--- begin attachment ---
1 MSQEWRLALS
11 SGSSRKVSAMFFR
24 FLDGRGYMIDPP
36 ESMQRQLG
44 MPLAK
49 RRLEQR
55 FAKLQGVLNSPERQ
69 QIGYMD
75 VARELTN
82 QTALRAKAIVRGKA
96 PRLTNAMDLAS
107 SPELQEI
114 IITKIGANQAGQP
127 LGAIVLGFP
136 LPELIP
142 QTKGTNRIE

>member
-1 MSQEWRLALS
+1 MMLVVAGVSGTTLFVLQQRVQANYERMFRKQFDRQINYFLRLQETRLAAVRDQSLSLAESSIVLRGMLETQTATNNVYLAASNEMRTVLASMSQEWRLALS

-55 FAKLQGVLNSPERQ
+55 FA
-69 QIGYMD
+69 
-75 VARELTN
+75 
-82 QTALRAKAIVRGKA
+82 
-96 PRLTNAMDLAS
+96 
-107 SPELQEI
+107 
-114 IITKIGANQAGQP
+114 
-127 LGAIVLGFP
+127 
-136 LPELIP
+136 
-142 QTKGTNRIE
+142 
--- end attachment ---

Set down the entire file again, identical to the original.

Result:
1 MSQEWRLALS
11 SGSSRKVSAMFFR
24 FLDGRGYMIDPP
36 ESMQRQLG
44 MPLAK
49 RRLEQR
55 FAKLQGVLNSPERQ
69 QIGYMD
75 VARELTN
82 QTALRAKAIVRGKA
96 PRLTNAMDLAS
107 SPELQEI
114 IITKIGANQAGQP
127 LGAIVLGFP
136 LPELIP
142 QTKGTNRIE

>member
-1 MSQEWRLALS
+1 MMLVVAGVSGTTLFVLQQRVQANYERMFRKQFDRQINYFLRLQETRLAAVRDQSLSLAESSIVLRGMLETQTATNNVYLAASNEMRTVLASMSQEWRLALS

-55 FAKLQGVLNSPERQ
+55 FA
-69 QIGYMD
+69 
-75 VARELTN
+75 
-82 QTALRAKAIVRGKA
+82 
-96 PRLTNAMDLAS
+96 
-107 SPELQEI
+107 
-114 IITKIGANQAGQP
+114 
-127 LGAIVLGFP
+127 
-136 LPELIP
+136 
-142 QTKGTNRIE
+142 